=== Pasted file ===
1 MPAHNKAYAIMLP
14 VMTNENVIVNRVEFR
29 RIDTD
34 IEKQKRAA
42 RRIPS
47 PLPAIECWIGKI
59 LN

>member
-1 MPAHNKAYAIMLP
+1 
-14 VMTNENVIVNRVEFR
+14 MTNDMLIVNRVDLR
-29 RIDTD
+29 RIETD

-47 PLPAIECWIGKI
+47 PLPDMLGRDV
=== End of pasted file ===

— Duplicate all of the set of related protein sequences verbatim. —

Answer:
1 MPAHNKAYAIMLP
14 VMTNENVIVNRVEFR
29 RIDTD
34 IEKQKRAA
42 RRIPS
47 PLPAIECWIGKI
59 LN

>member
-1 MPAHNKAYAIMLP
+1 
-14 VMTNENVIVNRVEFR
+14 MTNDMLIVNRVDLR
-29 RIDTD
+29 RIETD

-47 PLPAIECWIGKI
+47 PLPDMLGRDV